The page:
Exams & Dental Visits


When you visit a family dentist, the dentist and/or the dental hygienist will conduct a dental examination. This will include: (1) a soft tissue examination, (2) a screening and examination for periodontal diseases, (3) a detailed charting of cavities, existing restorations (fillings and crowns), and other tooth conditions, and (4) full mouth x-rays.


The purpose of the soft tissue examination is to detect pathological changes in the tissues that line the inside of the mouth. While the vast majority of pathology in the mouth is benign, precancerous and cancerous changes in the oral tissues may be found. It is best if detected at an early stage when it can be successfully treated. Tobacco and heavy alcohol use are major risk factors for oral cancer. A thorough soft tissue examination should include a visual inspection and finger exploration of the tongue, floor of the mouth (under the tongue), palate (roof of the mouth), salivary glands, insides of the cheek, and the back of the throat. The tongue should be moved to allow for the inspection of its sides and base; the face, head, and neck should also be examined, and any enlarged lymph nodes identified.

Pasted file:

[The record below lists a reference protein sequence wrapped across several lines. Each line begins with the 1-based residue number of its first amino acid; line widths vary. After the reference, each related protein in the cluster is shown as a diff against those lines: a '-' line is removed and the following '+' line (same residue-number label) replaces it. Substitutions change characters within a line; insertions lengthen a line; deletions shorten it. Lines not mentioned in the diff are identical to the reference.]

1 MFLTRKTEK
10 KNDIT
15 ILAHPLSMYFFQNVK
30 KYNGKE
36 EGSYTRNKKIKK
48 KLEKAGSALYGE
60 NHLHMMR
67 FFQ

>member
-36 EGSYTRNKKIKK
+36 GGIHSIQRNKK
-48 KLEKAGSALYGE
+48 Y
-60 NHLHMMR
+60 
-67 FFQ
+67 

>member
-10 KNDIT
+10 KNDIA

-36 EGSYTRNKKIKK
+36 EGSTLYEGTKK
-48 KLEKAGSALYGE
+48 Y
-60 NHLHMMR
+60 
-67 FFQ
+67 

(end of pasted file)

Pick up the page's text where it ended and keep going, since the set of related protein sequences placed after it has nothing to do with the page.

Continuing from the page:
In an examination for periodontal diseases, your dentist or hygienist should use a periodontal probe to measure the band of gum tissue that surrounds the tooth. The purpose of this examination is to detect gum disease at the early stages when prevention is most effective.


The third aspect of a complete dental examination is the inspection of every tooth surface for the presence of new decay and the status of existing restorations.


Dental radiographs (x-rays) will assist the dentist in locating disease that cannot be seen by the eye, such as cavities that develop between the teeth or bone loss that occurs beneath the gums.